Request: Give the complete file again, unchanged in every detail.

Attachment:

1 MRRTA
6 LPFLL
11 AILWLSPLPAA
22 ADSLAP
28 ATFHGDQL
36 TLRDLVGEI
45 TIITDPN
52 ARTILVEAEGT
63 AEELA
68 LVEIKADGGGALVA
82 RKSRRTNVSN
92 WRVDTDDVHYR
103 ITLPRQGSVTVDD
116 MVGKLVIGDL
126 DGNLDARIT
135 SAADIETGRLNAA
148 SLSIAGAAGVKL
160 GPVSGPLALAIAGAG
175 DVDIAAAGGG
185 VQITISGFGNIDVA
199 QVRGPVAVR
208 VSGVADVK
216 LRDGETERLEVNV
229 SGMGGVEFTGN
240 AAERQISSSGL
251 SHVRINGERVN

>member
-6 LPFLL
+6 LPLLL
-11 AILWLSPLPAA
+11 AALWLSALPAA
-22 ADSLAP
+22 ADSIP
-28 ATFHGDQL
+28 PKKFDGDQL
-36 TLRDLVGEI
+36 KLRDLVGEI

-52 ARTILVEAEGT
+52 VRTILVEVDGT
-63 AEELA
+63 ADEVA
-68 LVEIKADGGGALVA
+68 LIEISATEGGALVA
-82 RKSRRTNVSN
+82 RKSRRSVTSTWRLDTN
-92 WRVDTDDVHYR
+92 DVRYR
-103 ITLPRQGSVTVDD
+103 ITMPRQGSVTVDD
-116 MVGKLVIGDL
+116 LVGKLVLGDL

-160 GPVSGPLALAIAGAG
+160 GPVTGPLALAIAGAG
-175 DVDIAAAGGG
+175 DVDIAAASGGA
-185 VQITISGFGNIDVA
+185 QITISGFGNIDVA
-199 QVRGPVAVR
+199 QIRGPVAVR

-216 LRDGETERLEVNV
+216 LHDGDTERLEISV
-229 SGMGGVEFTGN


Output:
1 MRRTA
6 LPFLL
11 AILWLSPLPAA
22 ADSLAP
28 ATFHGDQL
36 TLRDLVGEI
45 TIITDPN
52 ARTILVEAEGT
63 AEELA
68 LVEIKADGGGALVA
82 RKSRRTNVSN
92 WRVDTDDVHYR
103 ITLPRQGSVTVDD
116 MVGKLVIGDL
126 DGNLDARIT
135 SAADIETGRLNAA
148 SLSIAGAAGVKL
160 GPVSGPLALAIAGAG
175 DVDIAAAGGG
185 VQITISGFGNIDVA
199 QVRGPVAVR
208 VSGVADVK
216 LRDGETERLEVNV
229 SGMGGVEFTGN
240 AAERQISSSGL
251 SHVRINGERVN

>member
-6 LPFLL
+6 LPLLL
-11 AILWLSPLPAA
+11 AALWLSALPAA
-22 ADSLAP
+22 ADSIP
-28 ATFHGDQL
+28 PKKFDGDQL
-36 TLRDLVGEI
+36 KLRDLVGEI

-52 ARTILVEAEGT
+52 VRTILVEVDGT
-63 AEELA
+63 ADEVA
-68 LVEIKADGGGALVA
+68 LIEISATEGGALVA
-82 RKSRRTNVSN
+82 RKSRRSVTSTWRLDTN
-92 WRVDTDDVHYR
+92 DVRYR
-103 ITLPRQGSVTVDD
+103 ITMPRQGSVTVDD
-116 MVGKLVIGDL
+116 LVGKLVLGDL

-160 GPVSGPLALAIAGAG
+160 GPVTGPLALAIAGAG
-175 DVDIAAAGGG
+175 DVDIAAASGGA
-185 VQITISGFGNIDVA
+185 QITISGFGNIDVA
-199 QVRGPVAVR
+199 QIRGPVAVR

-216 LRDGETERLEVNV
+216 LHDGDTERLEISV
-229 SGMGGVEFTGN